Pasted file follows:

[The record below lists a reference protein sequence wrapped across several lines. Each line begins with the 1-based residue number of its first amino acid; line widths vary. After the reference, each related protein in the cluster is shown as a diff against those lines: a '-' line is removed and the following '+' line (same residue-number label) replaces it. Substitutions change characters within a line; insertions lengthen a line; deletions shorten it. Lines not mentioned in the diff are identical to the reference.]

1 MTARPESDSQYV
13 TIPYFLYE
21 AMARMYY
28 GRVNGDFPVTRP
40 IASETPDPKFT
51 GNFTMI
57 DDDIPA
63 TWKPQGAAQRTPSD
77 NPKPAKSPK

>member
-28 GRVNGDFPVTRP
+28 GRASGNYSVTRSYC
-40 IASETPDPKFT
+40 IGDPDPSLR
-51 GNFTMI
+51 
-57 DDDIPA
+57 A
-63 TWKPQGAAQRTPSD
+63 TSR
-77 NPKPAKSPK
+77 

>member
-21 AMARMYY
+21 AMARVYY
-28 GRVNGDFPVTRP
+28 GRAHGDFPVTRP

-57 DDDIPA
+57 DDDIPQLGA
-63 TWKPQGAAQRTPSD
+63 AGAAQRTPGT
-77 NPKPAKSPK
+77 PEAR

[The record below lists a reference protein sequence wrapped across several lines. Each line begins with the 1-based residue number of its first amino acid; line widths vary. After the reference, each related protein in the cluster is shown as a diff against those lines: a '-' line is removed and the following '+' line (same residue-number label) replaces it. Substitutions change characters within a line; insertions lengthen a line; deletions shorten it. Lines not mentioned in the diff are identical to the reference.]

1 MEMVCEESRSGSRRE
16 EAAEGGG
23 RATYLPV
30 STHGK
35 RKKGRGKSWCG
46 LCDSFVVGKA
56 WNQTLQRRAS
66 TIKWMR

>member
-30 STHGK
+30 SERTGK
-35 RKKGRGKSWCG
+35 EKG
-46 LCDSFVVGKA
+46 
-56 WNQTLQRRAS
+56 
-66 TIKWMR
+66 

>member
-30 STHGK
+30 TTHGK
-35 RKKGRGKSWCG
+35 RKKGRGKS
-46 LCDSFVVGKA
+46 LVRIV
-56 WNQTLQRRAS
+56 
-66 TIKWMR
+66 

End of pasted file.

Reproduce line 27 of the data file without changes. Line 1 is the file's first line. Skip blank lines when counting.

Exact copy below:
-28 GRVNGDFPVTRP